everson at evertype.com
Sat Sep 17 11:33:40 CEST 2005
At 00:20 -0700 2005-09-16, Tex Texin wrote:
>Why do we want to register things that have no practical use or
>significance, for which there are almost no documents to give the
>tag to, and yet make our software tables larger and require more
>time to explain what it represents than the value of recognizing the
Minority languages have practical use and significance, and 639-3
handles all of them. There aren't many conlangs, and I can't see any
harm in supporting them with language codes.
>Isn't it ok to have some number of documents for which we say, yes
>the contents are in a language which isn't covered by tags, so if
>you want a
>description it needs to be annotated in some other way.
I don't think it's OK, no.
>We should reel the registry back into being something that internet
>engineers need for practical internet applications and have some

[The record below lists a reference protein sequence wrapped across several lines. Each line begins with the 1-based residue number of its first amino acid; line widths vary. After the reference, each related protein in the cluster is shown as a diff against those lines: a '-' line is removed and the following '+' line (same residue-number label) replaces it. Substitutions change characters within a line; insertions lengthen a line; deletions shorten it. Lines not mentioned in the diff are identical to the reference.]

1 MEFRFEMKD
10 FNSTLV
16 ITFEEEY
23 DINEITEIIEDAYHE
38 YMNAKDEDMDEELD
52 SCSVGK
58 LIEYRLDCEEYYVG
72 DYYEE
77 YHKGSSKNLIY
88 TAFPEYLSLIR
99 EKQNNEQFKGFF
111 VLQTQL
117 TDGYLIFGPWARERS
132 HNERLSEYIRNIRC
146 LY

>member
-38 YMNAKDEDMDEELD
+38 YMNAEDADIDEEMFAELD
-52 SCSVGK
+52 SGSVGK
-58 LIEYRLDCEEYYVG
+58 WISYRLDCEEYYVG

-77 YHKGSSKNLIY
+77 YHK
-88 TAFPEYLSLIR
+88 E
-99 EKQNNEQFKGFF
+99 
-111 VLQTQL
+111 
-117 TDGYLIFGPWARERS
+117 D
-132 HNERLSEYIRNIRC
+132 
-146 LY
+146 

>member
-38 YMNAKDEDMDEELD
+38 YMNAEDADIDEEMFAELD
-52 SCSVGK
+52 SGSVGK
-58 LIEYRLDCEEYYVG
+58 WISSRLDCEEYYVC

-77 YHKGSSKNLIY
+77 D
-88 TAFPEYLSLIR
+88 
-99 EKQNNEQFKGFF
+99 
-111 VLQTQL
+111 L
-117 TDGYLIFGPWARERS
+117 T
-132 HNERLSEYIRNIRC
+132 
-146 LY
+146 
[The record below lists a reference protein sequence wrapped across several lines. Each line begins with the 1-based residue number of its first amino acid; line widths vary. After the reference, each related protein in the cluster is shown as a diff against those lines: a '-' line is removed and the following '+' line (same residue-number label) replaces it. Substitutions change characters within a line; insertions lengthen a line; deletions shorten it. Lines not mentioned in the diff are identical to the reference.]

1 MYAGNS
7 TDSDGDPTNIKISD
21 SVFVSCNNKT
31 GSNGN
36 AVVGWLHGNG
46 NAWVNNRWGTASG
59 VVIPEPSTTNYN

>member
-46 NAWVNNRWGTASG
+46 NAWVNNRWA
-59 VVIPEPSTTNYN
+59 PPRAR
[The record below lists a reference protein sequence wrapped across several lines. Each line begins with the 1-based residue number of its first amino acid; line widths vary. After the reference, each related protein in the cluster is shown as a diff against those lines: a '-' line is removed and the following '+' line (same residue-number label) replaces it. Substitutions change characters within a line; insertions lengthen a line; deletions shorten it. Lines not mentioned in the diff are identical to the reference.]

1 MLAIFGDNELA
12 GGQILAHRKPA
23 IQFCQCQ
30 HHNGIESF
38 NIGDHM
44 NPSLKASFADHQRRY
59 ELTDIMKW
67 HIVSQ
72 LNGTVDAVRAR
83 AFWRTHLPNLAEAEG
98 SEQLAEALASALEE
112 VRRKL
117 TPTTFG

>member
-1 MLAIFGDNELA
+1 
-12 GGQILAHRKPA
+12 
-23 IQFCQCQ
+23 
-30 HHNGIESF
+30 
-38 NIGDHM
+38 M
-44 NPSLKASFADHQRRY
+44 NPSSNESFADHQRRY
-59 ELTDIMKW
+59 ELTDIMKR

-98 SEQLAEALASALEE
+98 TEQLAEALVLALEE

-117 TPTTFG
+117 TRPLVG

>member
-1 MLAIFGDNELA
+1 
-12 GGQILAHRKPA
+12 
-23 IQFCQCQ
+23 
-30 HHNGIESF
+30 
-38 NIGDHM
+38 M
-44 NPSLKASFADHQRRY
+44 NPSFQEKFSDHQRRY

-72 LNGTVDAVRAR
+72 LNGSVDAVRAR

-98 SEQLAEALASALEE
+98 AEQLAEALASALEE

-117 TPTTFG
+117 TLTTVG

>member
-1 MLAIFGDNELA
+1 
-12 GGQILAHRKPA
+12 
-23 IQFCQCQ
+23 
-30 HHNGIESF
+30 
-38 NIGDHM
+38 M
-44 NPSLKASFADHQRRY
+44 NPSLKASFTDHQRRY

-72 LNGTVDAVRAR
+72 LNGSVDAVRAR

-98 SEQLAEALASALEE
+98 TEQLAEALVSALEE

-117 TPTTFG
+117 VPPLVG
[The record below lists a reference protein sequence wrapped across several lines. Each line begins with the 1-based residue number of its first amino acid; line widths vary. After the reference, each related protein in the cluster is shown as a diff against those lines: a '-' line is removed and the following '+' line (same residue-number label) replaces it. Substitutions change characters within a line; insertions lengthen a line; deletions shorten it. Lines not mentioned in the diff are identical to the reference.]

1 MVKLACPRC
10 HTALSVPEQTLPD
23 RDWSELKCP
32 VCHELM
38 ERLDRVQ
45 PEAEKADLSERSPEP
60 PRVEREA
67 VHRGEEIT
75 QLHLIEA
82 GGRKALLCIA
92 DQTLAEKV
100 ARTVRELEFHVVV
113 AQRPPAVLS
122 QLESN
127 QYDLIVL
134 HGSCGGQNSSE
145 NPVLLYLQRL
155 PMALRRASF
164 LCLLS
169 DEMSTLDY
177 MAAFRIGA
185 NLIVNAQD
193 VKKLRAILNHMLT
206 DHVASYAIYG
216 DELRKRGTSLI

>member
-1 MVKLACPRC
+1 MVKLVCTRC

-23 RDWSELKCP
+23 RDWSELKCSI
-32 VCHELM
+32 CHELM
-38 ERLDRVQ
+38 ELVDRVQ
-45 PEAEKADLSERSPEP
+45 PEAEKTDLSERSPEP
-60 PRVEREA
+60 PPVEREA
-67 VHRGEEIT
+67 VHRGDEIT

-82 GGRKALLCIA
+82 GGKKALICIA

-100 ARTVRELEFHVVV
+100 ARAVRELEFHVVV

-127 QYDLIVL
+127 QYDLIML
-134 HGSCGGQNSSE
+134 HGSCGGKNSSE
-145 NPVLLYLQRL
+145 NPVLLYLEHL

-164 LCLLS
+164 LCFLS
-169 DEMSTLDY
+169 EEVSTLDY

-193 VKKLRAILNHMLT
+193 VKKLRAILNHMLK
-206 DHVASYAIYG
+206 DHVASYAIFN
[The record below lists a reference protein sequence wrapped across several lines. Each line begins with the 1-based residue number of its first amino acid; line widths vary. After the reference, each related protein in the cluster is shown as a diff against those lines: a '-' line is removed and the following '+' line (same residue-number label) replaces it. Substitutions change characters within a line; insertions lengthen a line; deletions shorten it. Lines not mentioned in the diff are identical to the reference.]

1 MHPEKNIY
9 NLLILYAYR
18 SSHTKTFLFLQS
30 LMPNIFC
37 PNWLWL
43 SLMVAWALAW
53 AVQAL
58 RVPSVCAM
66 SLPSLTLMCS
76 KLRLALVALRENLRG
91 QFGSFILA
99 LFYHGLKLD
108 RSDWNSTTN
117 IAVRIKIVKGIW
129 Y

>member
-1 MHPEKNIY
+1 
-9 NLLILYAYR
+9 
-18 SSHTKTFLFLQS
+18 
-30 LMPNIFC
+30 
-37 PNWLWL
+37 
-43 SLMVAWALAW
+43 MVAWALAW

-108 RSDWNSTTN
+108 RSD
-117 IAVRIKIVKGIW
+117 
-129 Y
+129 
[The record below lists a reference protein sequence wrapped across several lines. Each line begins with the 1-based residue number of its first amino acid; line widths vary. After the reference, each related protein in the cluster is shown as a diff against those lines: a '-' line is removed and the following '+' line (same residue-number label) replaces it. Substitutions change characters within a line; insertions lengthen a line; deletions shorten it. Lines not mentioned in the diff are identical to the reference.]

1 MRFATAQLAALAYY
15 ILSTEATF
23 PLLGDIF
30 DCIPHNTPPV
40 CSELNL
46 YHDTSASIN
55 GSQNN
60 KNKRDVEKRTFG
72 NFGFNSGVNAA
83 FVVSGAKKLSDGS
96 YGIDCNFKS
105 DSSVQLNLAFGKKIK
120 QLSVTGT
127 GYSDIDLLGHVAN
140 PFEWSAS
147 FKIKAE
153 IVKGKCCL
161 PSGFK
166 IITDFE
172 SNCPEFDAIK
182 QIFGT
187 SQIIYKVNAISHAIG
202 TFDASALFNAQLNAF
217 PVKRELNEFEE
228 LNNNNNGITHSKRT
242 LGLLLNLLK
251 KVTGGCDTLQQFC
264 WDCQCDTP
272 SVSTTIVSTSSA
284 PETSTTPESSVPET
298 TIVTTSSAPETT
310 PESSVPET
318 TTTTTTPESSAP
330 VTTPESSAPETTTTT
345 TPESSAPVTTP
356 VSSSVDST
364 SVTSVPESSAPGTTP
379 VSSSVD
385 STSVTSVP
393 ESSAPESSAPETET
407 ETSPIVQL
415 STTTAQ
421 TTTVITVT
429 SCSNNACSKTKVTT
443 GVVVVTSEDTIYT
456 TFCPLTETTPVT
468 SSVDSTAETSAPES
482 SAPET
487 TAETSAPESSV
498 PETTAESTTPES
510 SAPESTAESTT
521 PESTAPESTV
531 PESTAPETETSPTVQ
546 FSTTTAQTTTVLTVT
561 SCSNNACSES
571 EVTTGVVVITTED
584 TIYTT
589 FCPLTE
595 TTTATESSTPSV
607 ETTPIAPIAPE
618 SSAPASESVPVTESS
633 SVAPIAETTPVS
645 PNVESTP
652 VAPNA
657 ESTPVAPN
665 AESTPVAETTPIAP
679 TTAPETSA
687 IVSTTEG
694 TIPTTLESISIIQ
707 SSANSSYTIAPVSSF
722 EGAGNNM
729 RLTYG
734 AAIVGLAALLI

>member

>form of 80/20 rule related to language categorization.
Internet engineers are having to be dragged kicking and screaming
into IDN support, now aren't they? Sorry, Tex, but I think it's right
that resources are made available for support of
>I recognize the needs of
>linguists to distinguish languages with subtle but important differences,
>but I don't see that general software or internet applications should be
>burdened with the overhead.
Real people speak minority languages, and wish them to be supported
on computers. Go to http://www.google.com/advanced_search? Google
still doesn't allow searches in Irish, never mind kiSwahili or
>This has all got to fit in my watch someday. The registry should not
>be a museum for every possible variant that ever existed or was
Unilingua isn't a variant, is it?.
>Maybe in addition to 50 documents to register a tag we should
>require there be 50 engineers that testify they care to recognize
>the distinction. (kidding, but only slightly...)
This isn't funny.
Michael Everson * http://www.evertype.com
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